• WHERE: Where on the page or in the application.
  • WHY: What was the trigger for the user (user wants to suggest a change to the blog post)

Example 1: A student (who) clicks the new blog comment button (what) after reading a blog post (when) located at the bottom of the blog post (where) in order to make a comment about the blog post (why).

Discussion 1: Example 1 is pretty straight forward the who, what, when, where and why are well defined. Let's look a more complex example.

Example 2: An instructor (who) has determined which students to put into which discussion groups(why,when). Viewing the student listing for a class (where) clicks the checkboxs next to several student names, selects a discussion group from the drop down and clicks the add to discussion group (what).

Discussion 2: Example 2 is a bit more complicated. The "what" is a bit more protracted and the "why" and "when" are combined. For more complex stories it may be easier to list the 5 Ws first:

Who: An Instructor

What: Selects multiple students (at once) and adds them to a discussion group

When: After determining what students go in which groups.

Where: From the student listing screen.

Why: To get students into discussion groups.

In this format the when and the why come out a bit differently. Using the 5Ws method can greatly reduce the amount of time it takes for users to produce good stories. When all stories are written this way they become easier to estimate and the why element give valuable insight into what a user expects from the software.

Note: (Added 2 Sep 2009) In fairness to the SCRUM world this could also be expressed in SCRUM Style: As an instructor I want to add multiple students to the discussion groups from the student listing.

Feel free to suggest additional examples or make comments!

Wednesday, March 26, 2008

8 Things You can do Now to Improve Your Software

These aren't new ideas but they are true. The list below focus' on the things that organizations should be doing to help make their agile teams more productive.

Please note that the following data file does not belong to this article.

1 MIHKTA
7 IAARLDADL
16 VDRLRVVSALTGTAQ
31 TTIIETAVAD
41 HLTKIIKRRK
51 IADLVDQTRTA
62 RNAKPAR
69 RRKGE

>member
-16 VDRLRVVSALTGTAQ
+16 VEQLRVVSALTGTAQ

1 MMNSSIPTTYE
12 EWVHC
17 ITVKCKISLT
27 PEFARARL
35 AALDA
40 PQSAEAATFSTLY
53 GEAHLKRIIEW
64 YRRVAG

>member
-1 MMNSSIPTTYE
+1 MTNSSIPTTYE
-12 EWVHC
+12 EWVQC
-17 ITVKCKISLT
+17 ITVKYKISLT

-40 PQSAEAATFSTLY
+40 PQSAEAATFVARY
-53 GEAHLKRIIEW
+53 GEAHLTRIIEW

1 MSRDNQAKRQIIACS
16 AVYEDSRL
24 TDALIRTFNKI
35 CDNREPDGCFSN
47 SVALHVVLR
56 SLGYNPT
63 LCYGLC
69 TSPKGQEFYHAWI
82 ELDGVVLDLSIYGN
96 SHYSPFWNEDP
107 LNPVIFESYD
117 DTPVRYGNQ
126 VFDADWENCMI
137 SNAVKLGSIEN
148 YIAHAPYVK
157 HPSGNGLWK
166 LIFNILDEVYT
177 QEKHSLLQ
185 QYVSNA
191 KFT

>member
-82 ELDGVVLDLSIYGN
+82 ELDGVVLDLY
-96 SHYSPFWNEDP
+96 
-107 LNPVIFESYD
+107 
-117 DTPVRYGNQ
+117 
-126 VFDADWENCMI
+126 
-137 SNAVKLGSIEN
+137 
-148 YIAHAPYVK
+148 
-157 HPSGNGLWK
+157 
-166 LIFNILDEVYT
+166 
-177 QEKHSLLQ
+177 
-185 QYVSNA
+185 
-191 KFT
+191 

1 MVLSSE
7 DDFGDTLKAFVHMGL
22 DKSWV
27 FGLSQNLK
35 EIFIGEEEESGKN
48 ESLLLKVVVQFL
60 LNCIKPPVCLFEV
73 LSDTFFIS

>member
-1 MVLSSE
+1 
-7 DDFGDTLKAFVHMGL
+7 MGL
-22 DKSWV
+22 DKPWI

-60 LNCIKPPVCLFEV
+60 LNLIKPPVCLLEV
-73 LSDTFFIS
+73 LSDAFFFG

• LET USERS SUBMIT ISSUES! Let users submit issue tickets. They may be bugs, feature requests...whatever. You need to start tracking it. Your users will sense that you place value on their needs and you will have invaluable data for prioritizing new user stories.
  • GET USERS TALKING ABOUT YOUR SOFTWARE! Create a discussion forum or bullitin board for users to discuss the software they use. Creating a community around your software will help endear your users to it. Your engineers, product managers and other stakeholders should be encouraged to actively participate. Your team will gain great insight into how users are using the software.
  • MAKE A USER AVAILABLE! Developers should have real-live users to contact and ask questions. Most of what slows delivery of new features is a clear understanding of how a user will use them. Many new features end up looking nothing like what a user was asking for. These features sit around and remain unused.
  • TESTERS SHOULD BE USER EXPERIENCE EXPERTS! Put user experience experts on your testing team. If you don't have a testing team then become a user experience expert.
  • CO-LOCATE THE "WHOLE TEAM"! XP defines the Whole Team as the developers, testers and users. Studies show that communication is a major linch-pin in the success of software development. Anything you can do to improve communication will pay off.
  • EAT YOUR DOG-FOOD! Dog-fooding is the process of using your own software internally (eating your own dog food). If you use it then you will fix it!